Introduction on bowed strings
Bowed string instruments include the violin and viol families, wheel-bowed instruments, as well as numerous lyras and traditional Chinese instruments. Playing a note on such instruments relies on the same underlying principle: a bow (or wheel) pushes down against a string, and slides transversally in order to bring about periodic self-oscillations, and thus, musical sound. The player also makes use of their finger(s) (or other stopping objects) to capture the string against the neck of the instrument, allowing them to play different notes on the same string.
The periodic motion of the string is brought about by the alternance of “stick” and “slip” phases, one cycle constituting a period . In ideal playing conditions, the so-called Helmholtz motion is achieved, with a corner travelling back and forth along the string, following an lens-shaped path.
Types of Bowed string instruments
A first step towards a physical model of a bowed string instrument is a model of the string, with player interaction. The string is linear, simply supported at both ends, stiff and lossy (with frequency dependent and independent energy losses). The string displacement is calculated in two polarisations: vertical (in a plane orthogonal to the top plate), and horizontal (in a plane parallel to the bow/top plate). A practical (and sufficient for most of our purposes) approximation consists in assuming that contact interactions occur in the vertical polarisation, and that the resulting normal forces give rise to friction phenomena in the horizontal polarisation.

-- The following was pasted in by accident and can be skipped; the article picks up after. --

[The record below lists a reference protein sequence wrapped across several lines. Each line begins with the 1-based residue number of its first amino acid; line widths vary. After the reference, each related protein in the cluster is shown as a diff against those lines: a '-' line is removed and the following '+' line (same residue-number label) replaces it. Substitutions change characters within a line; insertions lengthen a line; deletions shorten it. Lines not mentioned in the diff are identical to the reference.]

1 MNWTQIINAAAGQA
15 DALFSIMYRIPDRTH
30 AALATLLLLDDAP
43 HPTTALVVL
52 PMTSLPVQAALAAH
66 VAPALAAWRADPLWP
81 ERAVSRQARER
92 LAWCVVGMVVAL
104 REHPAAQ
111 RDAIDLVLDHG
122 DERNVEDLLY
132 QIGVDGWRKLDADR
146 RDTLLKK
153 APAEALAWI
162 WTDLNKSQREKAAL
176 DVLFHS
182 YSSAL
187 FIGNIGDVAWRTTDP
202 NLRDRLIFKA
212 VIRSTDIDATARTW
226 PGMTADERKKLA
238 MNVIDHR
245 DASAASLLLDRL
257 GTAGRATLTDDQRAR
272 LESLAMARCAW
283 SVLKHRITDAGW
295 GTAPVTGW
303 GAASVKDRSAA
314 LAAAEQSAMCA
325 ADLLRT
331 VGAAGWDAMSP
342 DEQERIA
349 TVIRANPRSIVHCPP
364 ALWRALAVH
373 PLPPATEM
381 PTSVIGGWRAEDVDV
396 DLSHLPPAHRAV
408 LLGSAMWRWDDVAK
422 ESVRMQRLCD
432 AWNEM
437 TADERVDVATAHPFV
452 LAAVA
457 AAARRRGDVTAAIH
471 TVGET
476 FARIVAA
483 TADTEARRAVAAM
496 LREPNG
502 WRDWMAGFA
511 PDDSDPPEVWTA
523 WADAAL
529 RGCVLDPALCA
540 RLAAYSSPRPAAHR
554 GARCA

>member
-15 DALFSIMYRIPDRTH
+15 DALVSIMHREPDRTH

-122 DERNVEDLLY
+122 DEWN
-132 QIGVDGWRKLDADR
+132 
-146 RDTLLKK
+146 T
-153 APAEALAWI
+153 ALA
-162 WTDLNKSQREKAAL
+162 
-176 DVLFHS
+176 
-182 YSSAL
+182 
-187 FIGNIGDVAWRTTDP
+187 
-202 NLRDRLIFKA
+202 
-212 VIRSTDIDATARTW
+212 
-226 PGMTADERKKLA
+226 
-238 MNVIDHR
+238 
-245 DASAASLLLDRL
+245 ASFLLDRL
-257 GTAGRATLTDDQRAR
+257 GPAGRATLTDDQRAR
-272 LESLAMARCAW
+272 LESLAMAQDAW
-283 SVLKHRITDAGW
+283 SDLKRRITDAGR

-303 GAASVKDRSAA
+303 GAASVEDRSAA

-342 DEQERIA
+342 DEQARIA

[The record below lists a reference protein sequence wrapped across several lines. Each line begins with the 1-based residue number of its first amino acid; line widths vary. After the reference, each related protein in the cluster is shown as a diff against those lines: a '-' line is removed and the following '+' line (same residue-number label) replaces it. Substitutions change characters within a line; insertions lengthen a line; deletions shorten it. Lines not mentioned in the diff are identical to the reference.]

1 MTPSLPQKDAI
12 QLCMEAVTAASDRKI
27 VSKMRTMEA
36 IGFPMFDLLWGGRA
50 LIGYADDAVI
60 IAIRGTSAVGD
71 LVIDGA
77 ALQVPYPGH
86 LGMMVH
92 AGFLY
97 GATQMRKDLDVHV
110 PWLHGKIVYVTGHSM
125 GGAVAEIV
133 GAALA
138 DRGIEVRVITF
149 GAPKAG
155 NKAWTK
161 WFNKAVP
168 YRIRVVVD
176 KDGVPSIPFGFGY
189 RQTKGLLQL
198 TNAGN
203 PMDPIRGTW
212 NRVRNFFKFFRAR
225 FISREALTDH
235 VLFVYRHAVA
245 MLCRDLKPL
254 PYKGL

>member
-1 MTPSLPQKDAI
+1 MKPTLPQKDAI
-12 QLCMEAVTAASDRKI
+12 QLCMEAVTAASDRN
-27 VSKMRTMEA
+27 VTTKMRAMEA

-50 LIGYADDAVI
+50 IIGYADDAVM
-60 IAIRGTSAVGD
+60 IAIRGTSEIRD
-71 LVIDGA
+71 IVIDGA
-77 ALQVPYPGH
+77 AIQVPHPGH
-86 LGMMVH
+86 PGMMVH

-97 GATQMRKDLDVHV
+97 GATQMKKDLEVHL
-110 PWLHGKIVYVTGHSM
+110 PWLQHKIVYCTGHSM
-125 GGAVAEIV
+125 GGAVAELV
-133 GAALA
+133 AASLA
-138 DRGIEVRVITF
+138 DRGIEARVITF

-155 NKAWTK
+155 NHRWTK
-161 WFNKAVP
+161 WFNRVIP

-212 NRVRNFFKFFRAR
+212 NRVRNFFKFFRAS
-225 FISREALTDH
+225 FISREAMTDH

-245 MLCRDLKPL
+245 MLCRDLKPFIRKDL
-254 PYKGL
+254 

The contact interactions use a nonlinear collision model, and a relative velocity dependent friction curve is used in the other direction. This allows for reproduction of the main bowing and finger-stopping gestures found in bowed string performance.
A numerical power balance is derived from the finite difference scheme, with a conserved energy term in the lossless case. Power is supplied through the external forces exerted by the player (downwards, sliding across and sliding along the string), and dissipated through internal string damping, nonlinear contact damping and friction between the string and the objects. Several bowed string gestures can be reproduced thanks to the dynamic variation of parameters such as bow normal force, transverse velocity, position, and finger position along time.
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